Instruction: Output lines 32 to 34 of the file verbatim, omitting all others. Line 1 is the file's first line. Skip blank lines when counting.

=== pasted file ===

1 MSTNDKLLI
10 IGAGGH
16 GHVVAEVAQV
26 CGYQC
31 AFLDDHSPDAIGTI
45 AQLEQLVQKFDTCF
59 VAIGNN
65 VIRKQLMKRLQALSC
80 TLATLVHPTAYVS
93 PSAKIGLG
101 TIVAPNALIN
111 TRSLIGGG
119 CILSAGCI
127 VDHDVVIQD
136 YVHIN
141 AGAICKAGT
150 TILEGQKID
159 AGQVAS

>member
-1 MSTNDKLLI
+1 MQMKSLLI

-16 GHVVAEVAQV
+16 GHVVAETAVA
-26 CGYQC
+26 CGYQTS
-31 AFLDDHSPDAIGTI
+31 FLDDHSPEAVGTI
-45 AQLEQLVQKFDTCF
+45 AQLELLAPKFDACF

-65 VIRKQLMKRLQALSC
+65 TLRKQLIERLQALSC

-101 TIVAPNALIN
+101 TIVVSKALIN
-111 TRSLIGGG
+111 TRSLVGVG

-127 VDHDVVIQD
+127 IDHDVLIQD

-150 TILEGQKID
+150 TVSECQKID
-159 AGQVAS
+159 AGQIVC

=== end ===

-101 TIVAPNALIN
+101 TIVVSKALIN
-111 TRSLIGGG